Today, the industry officially welcomed another start up to the SDN world – Pica8. I’ve been following these guys for a while as they posted on their blog and before their merger with Pronto. At one point over a year ago, I even inquired about purchasing a Pronto Switch, but never pulled the trigger. Check out the original Pronto Systems web site here for more background and history on their solution, products, and testing.
Pica8 + Open vSwitch
In my last blog, I talked about Cisco’s Nexus 1000V, VMware’s VSS/VDS, and the Open vSwitch (OVS) as the three most deployed solutions for L2 virtual networking in the hypervisor. One interesting fact here is that Open vSwitch can actually run as the control stack on a hardware switch as well. Interesting? Definitely – considering the majority of conversations around SDN have focused around data center network virtualization.
Cisco does have a unified operating system, NX-OS, which runs across the Nexus product line including physical switches (Nexus 7K/5K) as well as the Nexus 1000V distributed vswitch. The difference here is all about the control and management planes.
From a data center perspective, it could make sense to keep the edge (access layer) under a unified control/management plane or at least have the flexibility to should the need arise. This would mean, we would need the ability to control/manage physical switches via the Virtual Supervisor Module (VSM) if they were actually being used as access switches in a Nexus deployment. Another way would be to integrate the 1000V into the hardware switches (7K/5K).
At this point in the world of SDN, we just may want to keep the core/distro/spine switches under a different point of control which is why I’m saying to unify the control of the “access layer.” It shouldn’t matter if that access layer is a virtual or a physical switch. Think common CLI. I know I’m using the terms control/management planes loosely here – it is in order to get the point across on managing a virtual + physical access layer solution as ONE and to be able to develop forwarding policies across them as ONE just in case there are designs where physical bare-metal servers need to be maintained.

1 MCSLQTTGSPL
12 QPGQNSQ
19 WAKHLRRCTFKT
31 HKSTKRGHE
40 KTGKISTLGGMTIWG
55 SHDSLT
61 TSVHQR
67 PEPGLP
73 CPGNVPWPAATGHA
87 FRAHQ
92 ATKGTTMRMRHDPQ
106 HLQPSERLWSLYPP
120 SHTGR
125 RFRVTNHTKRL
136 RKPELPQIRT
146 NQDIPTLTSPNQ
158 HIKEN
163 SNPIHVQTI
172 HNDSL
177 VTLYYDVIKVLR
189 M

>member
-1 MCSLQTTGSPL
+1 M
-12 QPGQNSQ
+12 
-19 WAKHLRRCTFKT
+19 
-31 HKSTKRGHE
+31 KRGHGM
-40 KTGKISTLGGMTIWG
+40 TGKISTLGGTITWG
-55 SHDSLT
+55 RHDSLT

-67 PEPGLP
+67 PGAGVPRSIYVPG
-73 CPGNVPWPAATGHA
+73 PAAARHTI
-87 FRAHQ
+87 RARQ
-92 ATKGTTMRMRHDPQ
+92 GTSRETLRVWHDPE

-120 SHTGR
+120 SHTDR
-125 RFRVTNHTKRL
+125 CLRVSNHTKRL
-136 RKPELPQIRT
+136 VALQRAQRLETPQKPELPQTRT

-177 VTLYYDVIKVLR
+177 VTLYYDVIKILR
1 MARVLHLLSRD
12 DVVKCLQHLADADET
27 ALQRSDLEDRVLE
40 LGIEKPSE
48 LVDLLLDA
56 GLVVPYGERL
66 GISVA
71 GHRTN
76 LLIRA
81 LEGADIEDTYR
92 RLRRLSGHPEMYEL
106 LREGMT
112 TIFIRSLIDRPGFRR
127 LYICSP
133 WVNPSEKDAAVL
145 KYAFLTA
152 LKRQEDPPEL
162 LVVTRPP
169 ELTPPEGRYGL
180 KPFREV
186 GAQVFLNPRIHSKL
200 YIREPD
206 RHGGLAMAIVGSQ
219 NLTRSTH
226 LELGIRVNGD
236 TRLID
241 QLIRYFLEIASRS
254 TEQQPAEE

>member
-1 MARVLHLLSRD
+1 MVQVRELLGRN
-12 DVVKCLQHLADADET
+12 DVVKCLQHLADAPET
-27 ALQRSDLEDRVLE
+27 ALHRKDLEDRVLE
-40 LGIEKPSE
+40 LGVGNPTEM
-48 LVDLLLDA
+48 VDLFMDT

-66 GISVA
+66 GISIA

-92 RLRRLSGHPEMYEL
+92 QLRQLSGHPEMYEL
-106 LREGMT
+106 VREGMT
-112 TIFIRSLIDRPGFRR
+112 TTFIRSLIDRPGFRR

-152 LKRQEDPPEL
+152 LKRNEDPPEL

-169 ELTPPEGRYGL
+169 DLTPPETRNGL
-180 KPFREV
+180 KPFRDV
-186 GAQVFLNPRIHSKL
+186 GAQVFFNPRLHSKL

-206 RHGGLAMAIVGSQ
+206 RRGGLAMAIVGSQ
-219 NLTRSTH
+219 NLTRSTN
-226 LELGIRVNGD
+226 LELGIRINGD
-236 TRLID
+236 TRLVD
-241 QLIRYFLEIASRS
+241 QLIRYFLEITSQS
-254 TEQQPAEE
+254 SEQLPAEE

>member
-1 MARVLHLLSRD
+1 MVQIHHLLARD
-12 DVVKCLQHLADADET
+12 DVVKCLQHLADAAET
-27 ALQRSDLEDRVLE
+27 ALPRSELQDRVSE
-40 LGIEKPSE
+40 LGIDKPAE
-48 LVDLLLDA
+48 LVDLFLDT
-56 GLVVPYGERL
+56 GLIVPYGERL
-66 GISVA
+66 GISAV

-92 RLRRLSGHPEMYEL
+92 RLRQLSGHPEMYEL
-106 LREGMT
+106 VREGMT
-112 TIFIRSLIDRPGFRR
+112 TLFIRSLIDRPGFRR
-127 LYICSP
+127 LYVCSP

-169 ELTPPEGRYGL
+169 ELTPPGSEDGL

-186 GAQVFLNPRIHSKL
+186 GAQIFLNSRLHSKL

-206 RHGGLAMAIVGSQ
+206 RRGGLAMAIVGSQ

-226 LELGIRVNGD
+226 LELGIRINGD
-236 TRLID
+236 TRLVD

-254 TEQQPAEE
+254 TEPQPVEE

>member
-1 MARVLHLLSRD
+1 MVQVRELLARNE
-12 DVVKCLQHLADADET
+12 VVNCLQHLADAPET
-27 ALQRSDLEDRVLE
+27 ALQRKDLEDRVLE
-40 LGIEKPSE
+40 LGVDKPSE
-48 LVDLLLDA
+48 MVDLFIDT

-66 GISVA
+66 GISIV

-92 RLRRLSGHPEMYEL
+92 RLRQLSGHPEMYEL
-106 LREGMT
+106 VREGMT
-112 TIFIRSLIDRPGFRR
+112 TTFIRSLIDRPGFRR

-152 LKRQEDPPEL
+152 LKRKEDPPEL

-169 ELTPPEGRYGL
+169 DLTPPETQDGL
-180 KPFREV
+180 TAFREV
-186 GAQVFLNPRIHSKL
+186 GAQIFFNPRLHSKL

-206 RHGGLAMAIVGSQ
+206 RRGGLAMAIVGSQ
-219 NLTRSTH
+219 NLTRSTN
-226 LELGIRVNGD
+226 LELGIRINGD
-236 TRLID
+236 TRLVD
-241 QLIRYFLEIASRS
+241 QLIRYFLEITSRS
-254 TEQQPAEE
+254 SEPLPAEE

From a competitive perspective, I really don’t think Cisco needs to worry about companies like Pica8 at this stage in the game, but it’s always interesting seeing the trends of the large providers who are looking at Pica8 and ODM type solutions. Every so often, they just may trickle down into the Enterprise.
Understanding SDN + Solution Providers/Integrators
CRN is doing a pretty good job around SDN and making sure the partner community is aware of announcements like Pica8’s today. In the CRN article published earlier today, they quoted Pica8 VP of Product Marketing as stating, “No VAR is going to pick us up as yet another switch if they don't hear some kind of future-proofing story and they don't have something to sell," Garrison said. "I've never seen the market go so crazy on terminology before a value prop was even defined. SDN is still very amorphous."
In another article and interview that was published today by ACG Research, Pica8 CEO, was quoted as saying, “If [I] was an IT manager in an enterprise right now I would just be reading this stuff going OMG, and I would wait a couple of years until people calm down and sanity takes over the networking industry. Cloud was in the same situation, but now we know there are public clouds and private clouds. I think we need to get there; I think next year will be better or we will lose our interested customer base with too much marketing.”
The net of those two quotes is that SDN as a whole is hard to follow, difficult to understand, and definitely hard to define. It is the truth. No argument there, but it really made me think.
Who can an Enterprise IT end user talk to about Software Defined Networking (SDN) today without being sold on a product? From my personal perspective, the area of SDN is an area that can really differentiate the products, traditional services, and consulting services sold by a solutions provider. How does anyone have time to comb through the list of 20-30 start ups on top of the existing incumbents out there should they really want to evaluate SDN technology? Enter forward thinking solution providers. Now may be a good time to plug my employer, Presidio! In all seriousness, should anyone want to have an open and candid discussion around SDN not aligned to any specific vendor, I am personally always more than happy to have a call or exchange a few emails. If you wish to make it more formal and engage through Presidio, that’ll definitely work as well. Just contact me here to get started.
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